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About toms10

  • Birthday 09/18/1961

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    Connecticut, USA
  • Interests
    Soccer, Marine reef aquariums

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  1. Ondras, this is really nice work. Very clean and crisp workmanship. I will enjoy following this one. Tom
  2. Hi Jim, Okay, who am I kidding. I am an engineer... I have to count them. I am just wired that way. Tom
  3. Hello MSW What started out as only intending to do the rat lines behind the futtock shrouds while they were easy to get to, ended up being a complete set on the main mast. I guess that’s good since sooner or later they need to get done. I guess I will do the same on the port side now. Then I can put in the lower deadeyes for the top mast shrouds which was the original plan. I guess plans are like rules... subject to change without notice. 😜😁 And before anyone asks, I don’t know how many clove hitches I will need. Quick math tells me about 1300 just for the lower shrouds. After all those it doesn’t really matter if it is 1,000 or 10,000. Your brain eventually goes to mush after a few hundred. Good thing there are other things to work on 😁! Tom
  4. Hi Jim, Yes that is what it looked like. The keel was a 1/4" square piece of walnut. The ends where the bulkheads were being used were built up by gluing 1/4" square pieces on top of each other until I got the height I needed to secure a bulkhead. After sleeping on it, I realized what was being asked. I just don't have any pictures. Thanks for the sketch. Guy, I hope this helps. This site always has somebody that knows the answer... even if we are not always sure of the question. Happy modeling, Tom
  5. Guy will these photos help you. The keel was built up in height enough to allow a bulkhead With a slot to slide over the keel just like a standard POB build. these are all the photos of the framework that I have. Tom
  6. Guy, I am sorry, I don't have a clue what you are talking about. Tom
  7. Hi Guy, I am not really sure I understand your question. The keel is laid just as any other keel. The full frames in the center where the cut is are attached to the keel as would normally be done. I used bulkheads aft and forward of that section and notched them just as you would a frame where they attach to the keel. I then put little spacers between the bulkheads to help keep them square and strong. Hope this pic helps, Tom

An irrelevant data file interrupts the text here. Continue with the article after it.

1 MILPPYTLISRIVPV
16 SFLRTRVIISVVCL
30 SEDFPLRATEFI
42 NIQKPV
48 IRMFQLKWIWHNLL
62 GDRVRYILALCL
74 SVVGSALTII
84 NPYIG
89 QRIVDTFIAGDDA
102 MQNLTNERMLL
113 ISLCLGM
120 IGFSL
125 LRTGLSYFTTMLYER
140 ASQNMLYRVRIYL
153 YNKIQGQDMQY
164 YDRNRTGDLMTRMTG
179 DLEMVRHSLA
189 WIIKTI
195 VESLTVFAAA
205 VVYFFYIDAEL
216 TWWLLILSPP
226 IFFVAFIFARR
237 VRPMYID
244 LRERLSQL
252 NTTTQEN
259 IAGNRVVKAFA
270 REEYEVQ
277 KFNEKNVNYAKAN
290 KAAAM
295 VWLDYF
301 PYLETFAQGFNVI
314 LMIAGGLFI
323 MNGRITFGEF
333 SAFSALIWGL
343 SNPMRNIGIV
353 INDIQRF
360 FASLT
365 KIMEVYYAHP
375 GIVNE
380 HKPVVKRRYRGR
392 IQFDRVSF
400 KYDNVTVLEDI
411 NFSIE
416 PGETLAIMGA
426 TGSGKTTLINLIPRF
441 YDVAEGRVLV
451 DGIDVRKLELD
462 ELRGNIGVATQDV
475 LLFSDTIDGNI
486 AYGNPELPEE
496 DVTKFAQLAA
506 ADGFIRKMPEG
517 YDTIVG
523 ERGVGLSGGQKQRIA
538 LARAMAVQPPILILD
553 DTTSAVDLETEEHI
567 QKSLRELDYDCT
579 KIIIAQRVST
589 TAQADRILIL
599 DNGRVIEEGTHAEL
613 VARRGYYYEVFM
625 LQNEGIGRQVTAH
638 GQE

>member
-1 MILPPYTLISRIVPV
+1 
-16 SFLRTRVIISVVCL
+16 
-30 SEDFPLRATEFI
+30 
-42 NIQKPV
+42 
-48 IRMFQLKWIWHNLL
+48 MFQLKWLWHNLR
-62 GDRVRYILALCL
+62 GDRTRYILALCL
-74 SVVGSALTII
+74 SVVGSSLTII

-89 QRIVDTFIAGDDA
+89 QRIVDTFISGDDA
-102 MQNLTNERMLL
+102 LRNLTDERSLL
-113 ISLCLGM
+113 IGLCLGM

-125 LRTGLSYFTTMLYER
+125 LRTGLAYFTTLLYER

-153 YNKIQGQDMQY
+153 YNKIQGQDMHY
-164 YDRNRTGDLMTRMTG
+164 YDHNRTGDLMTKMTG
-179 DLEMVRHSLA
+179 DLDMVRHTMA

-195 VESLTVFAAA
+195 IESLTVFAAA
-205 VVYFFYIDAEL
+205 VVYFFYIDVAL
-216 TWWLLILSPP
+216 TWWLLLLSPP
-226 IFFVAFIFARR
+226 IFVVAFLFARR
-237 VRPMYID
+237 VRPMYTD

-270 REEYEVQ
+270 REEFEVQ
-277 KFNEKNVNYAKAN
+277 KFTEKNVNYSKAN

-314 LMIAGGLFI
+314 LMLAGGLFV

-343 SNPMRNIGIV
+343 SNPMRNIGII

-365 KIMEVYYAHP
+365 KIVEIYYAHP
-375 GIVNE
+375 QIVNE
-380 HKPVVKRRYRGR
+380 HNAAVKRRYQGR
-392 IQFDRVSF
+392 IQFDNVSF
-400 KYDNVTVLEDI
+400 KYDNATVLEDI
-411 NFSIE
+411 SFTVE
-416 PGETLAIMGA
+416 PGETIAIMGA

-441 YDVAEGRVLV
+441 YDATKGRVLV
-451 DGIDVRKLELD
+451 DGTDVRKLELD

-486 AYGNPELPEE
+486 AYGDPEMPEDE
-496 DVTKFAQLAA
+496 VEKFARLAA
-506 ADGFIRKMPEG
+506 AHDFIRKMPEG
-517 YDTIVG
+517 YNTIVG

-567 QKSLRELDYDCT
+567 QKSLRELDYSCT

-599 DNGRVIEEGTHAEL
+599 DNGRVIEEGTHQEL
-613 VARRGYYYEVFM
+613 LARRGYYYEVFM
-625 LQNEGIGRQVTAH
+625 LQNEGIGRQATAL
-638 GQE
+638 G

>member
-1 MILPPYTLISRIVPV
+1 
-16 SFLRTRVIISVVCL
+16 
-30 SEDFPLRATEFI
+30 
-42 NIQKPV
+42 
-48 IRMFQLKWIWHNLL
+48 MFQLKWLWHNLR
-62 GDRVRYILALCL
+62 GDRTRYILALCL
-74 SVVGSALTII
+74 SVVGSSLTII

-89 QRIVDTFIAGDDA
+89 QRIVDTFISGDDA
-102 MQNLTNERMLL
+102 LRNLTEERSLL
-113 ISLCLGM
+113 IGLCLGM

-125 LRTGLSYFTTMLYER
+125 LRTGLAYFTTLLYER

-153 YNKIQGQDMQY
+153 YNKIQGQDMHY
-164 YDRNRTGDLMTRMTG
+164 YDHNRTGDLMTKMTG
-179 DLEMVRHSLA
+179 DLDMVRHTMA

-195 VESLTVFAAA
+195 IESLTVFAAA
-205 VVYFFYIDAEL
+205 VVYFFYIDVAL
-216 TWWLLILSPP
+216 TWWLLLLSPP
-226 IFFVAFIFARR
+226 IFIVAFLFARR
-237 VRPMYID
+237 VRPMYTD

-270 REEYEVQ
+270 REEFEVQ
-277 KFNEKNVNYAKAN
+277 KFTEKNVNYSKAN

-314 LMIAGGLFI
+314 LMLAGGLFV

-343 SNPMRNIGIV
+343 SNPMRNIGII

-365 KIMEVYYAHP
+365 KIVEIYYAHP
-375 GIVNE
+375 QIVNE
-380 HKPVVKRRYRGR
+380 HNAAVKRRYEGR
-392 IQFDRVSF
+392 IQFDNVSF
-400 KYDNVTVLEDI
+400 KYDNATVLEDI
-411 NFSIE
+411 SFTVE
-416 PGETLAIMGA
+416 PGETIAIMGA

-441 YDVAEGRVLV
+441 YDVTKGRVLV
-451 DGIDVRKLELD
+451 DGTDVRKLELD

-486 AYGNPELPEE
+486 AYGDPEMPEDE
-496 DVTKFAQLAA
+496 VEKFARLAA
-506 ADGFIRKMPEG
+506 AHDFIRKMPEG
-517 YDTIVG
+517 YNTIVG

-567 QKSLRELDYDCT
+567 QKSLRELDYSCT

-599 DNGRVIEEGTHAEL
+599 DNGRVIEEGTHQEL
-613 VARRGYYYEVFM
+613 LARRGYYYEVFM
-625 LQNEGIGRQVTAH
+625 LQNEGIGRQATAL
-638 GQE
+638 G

8. A little more progress picking away at the standing rigging. My crows now have feet😁. From what I read in various sources, crows feet at the turn of the 18th century seemed to be somewhat “optional” or at the discretion of the captain or sailing master. I liked what they added to the model so me being the captain instructed my sail master to have them installed. I enjoyed making these. There is one on each mast. The closeup above is the one on the main mast. Tom
  9. Hi Jack good to hear from you. I may be a bit bias as it was my first build. It was a fun build. You need to be careful about the order of the steps. The instructions are not the greatest. I believe I mentioned it in my log. have fun with it. Tom
  10. Hi TreeSqueak I do have the instruction booklet and picture booklet. Are you in the US? PM me your address and I will mail them to you. I don’t see me needing them in the future. Tom
  11. Got a little further. The lower shrouds and sheer poles are all in place. I guess mounting the crosstrees for the topmasts are next so I can put on the upper shrouds next. Just keep picking away at the standing rigging. Also need to mount the flying job boom so I can finish the bow sprit standing rigging. As far as wood work I still need to make all the yard/spars ant that should be about it for making saw dust. Hope everyone is safe and well as we plow through this pesky pandemic. Happy modeling. Tom
  12. Hi John, I would appreciate the plans when your done. I am definitely in no hurry. I am only on the just getting into the rigging on my Leopard. I have the masts completed but still need to make the spars. The standing rigging is only about 1/3 complete. I am going to add sails so I am sure that will take a bit. You will finish before me I am sure. Speed is not in the formula for me. Keep up the good work. I am definitely going to pull up a chair and follow. Your log is excellent. Tom
  13. I am a sails guy. Whether furled or full they are part of the ship and add to the character of the time periods. As previously stated by many, usually cloth sails are a bit out of scale if you are working around 1:87 or smaller. They can be very tedious but can definitely add to the "wow" factor. Just my humble opinion. Tom

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